Smart nutrition for your family

I find I am hearing these words more and more – ‘my child has been diagnosed with ADHD, learning and behavioural issues, hyperactivity, inability to regulate emotions’ … and so on. 

To be clear, we are not Ritalin deficient, which is regularly prescribed to children diagnosed with Attention Deficit Disorder (ADD), referred to as Attention Deficit/Hyperactivity Disorder (ADHD). 

Most children these days are in fact nutrient deficient or have an overload of stimulants like sugar. 

In addition, they are struggling with mental health more than ever before. In fact, a recent government report in the UK said that mental health issues have gone up by an average of over 50% over the COVID years.

It is really important to support your child’s mental and physical health, we cannot treat the body in isolation, we have to treat the whole person.  

This is often where medication fails us, we need to take a different approach to correcting these imbalances. It needs to start with our foods with sugar as a major concern.

As adults, most of us know how sugar is so bad for our health but in children it is harmful to their growing organs including their brains so that long term damage can begin early. 

Being a mom myself, I know how hard it is to navigate this space. It is super challenging plus kids’ foods and snacks are filled with sugar (even the savoury one’s). 


Understand this, that children have an innate preference for sweet food.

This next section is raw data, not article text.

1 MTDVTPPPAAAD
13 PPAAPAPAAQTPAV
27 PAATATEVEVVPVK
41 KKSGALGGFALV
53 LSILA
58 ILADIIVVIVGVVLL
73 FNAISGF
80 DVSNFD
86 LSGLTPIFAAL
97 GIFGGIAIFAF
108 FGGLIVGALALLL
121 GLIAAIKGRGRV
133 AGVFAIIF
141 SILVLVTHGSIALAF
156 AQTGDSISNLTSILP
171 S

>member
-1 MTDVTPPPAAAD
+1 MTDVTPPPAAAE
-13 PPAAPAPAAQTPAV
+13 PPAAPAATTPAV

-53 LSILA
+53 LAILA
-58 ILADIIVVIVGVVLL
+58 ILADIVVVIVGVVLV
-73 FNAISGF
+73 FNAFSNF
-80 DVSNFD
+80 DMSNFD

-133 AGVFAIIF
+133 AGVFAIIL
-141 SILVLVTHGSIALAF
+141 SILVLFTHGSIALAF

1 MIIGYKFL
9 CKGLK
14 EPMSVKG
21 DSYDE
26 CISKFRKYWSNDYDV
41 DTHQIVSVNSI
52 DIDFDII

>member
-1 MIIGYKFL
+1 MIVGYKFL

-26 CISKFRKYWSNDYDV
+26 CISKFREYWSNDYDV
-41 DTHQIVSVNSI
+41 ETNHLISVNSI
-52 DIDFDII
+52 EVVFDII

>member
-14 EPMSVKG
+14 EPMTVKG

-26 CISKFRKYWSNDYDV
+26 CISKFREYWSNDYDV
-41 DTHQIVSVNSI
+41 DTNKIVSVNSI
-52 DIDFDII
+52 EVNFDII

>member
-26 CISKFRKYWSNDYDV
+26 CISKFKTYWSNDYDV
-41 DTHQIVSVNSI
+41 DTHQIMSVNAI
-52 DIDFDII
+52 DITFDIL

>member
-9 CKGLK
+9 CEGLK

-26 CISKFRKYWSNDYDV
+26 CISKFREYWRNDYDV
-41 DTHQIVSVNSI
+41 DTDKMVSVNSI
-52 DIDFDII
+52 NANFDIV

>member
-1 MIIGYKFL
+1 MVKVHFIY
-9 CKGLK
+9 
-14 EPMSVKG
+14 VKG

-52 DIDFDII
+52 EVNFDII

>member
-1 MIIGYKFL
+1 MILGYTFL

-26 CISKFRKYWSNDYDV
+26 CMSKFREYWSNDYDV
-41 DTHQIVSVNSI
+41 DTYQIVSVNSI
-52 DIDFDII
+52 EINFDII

Science shows that it’s not just modern diets that have done this, it’s in their biology. The preference for sweet foods and drinks comes from infancy to ensure they accept sweet-tasting foods, firstly, their mother’s milk … and then fruit, etc when they move onto solid food. 

So, with super-processed or refined modern food, we need to navigate this space of our children’s preference for sweet foods so that they get the nutritional quality their body’s need to grow healthily.

Step 1: No additives or added sugar

Aside from the effect of sugar on our children’s growing bodies, sugar creates imbalances in energy which leads to behavioural issues like hyperactivity and mood swings. 

If you take a look at the ingredients in drinks, yoghurts, cereals, biscuits etc, they all contain sugar in some way which leads to a sugar imbalance, then added to this are the additives such colourings, sweeteners, preservatives, flavourings and even caffeine, which also impact behaviour.

Studies show that sugary drinks can increase adrenaline levels in children by 5 times higher than normal and for 5 hours with increased irritability and anxiety.

Step 2: Cook from scratch and go whole food

Aim for a whole real food diet with an abundance of vegetables, fruit and fibre. Ideally seasonal and organic too to get all the nutrients and vitamins they need. Avoid processed food altogether.

It is important to cook from scratch, then you know what ingredients are going into your dishes.

Cooking with your children can be fun too and make their plates presentable and enticing – cutting shapes, having healthy dips, finger sized bites. If they love chicken nuggets, make your own. 

Sweet healthy alternatives are raw quality honey or maple syrup, dates and bananas.